Engineers and Educators Collaborate to Reach Solutions for Technological Literacy Enhancements

by Arthur Winston

BALTIMORE, MD, October 14, 1998 - One hundred engineers and educators gathered on October 9-10, 1998, at the Harbor Court Hotel, in Baltimore, MD to collaborate and reach solutions for the enhancements of technological literacy for primary- and secondary-level students worldwide. The educators and engineers were part of the Technological Literacy Counts! (TLC) workshop sponsored by the IEEE (The Institute of Electrical and Electronics Engineers, Inc.).

The delegates represented a cross section of math, science, and technology teachers; school administrators; curriculum developers; practicing engineers and other engineering professionals; technological literacy advocates; and community leaders from the United States and other countries. During the workshop sessions, the delegates focused on the following technological literacy issues:

“When we began organizing this workshop, we knew that we wouldn’t be able to solve the issue of technological literacy in one sitting,” says Arthur Winston, Ph.D., Vice President of IEEE Educational Activities. “Our goal in bringing these individuals together, was to put the issue on the table, let them discuss it, present their suggestions and solutions, so a global TLC network can be established.”

The objective of this workshop was to open communication lines between engineers and teachers for a high-quality primary and secondary math, science, and technology education. “We hope that these 100 people will go back to their communities and convey the message about the importance of technological literacy for the future of our society,” adds Dr. Winston.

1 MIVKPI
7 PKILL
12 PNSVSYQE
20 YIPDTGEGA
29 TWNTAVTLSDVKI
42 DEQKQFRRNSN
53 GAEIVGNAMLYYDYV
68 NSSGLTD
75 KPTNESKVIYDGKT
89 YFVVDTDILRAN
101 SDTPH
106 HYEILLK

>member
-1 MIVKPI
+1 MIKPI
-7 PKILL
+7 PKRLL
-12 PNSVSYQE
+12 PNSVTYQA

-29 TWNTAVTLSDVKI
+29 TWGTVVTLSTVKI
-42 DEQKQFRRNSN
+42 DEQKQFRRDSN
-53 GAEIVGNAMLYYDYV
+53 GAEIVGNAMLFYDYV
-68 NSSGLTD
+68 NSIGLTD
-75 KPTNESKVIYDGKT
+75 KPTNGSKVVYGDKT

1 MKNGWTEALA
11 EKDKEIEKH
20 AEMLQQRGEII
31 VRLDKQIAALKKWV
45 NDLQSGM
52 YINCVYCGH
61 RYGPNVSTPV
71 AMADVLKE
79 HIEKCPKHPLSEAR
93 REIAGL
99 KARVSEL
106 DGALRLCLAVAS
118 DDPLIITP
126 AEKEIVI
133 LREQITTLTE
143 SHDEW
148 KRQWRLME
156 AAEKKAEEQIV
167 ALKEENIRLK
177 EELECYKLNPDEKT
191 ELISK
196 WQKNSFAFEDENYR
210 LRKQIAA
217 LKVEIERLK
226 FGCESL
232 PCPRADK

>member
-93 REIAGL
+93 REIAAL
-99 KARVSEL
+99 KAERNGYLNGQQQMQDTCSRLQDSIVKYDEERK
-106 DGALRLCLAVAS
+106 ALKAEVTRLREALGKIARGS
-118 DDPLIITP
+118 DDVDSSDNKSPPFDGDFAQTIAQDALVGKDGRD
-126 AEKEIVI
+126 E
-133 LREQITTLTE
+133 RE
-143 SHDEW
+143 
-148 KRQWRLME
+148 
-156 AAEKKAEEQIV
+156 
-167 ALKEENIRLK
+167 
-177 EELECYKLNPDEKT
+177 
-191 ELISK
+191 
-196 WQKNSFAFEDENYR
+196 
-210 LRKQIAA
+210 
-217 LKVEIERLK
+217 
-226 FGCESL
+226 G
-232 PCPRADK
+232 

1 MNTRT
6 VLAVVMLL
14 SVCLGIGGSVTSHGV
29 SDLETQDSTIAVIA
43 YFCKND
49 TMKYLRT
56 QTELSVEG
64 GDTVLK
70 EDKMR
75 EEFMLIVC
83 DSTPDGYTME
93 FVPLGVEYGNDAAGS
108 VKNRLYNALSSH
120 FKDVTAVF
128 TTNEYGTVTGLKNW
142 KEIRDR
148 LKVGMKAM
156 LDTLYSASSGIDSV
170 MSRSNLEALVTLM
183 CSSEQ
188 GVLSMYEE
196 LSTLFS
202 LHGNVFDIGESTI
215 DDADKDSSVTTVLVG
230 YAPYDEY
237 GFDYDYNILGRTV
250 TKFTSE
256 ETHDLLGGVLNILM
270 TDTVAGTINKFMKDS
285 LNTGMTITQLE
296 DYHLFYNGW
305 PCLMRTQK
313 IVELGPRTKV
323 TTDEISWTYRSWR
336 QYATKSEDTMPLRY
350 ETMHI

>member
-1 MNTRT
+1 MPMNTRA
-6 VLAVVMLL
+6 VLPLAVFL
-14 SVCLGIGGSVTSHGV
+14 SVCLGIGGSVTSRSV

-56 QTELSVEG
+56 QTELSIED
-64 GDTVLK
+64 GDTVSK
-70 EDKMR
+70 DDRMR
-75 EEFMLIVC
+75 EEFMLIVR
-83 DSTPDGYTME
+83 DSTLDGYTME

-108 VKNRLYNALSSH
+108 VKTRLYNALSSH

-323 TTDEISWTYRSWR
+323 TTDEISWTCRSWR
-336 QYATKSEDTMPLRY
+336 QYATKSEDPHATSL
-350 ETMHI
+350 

The TLC workshop is designed to serve as a forerunner for future events related to the issue of technological literacy. For more information on how to become involved in promoting technological literacy among pre-college students, please contact Barbara Coburn, IEEE Educational Activities, 445 Hoes Lane, Piscataway, NJ 08854; Phone: 732.562.5498; Fax: 732.981.1686; E-mail:

This workshop was supported by Baltimore Gas and Electric Company; Ford Motor Company; S.U.N.Y. Binghamton; University of Texas at Austin; IEEE Educational Activities Board; IEEE Regional Activities Board; IEEE United States Activities; IEEE Foundation; and the following IEEE Societies: Communications Society; Education Society; Electromagnetic Compatibility Society; Electron Devices Society; Engineering in Medicine and Biology Society; Power Electronics Society; Power Engineering Society; Systems, Man and Cybernetics Society; Ultrasonics, Ferroelectrics Society; and Vehicular Technology Society.

The IEEE is the world’s largest technical professional society, serving the interests of more than 320,000 members in the information and electrotechnology communities in approximately 150 countries. In keeping with its “Networking the World” slogan, the IEEE helps to foster technological innovation, enable members’ careers and promote community worldwide.

Arthur Winston is the IEEE Vice President for Educational Activities, as well as a Fellow of the IEEE. He completed his undergraduate work at the University of Toronto, Toronto, Canada and received his Ph.D. from MIT, Cambridge, Massachusetts. He is the Senior Associate Director of the Gordon Institute of the Graduate School of Arts and Sciences, Tufts University, Boston, MA. He is a Research Professor, Electrical Engineering and Computer Science at Tufts. Dr. Winston received the IEEE Educational Activities Board Major Educational Innovation Award based on his work in developing and establishing the Gordon Institute program.

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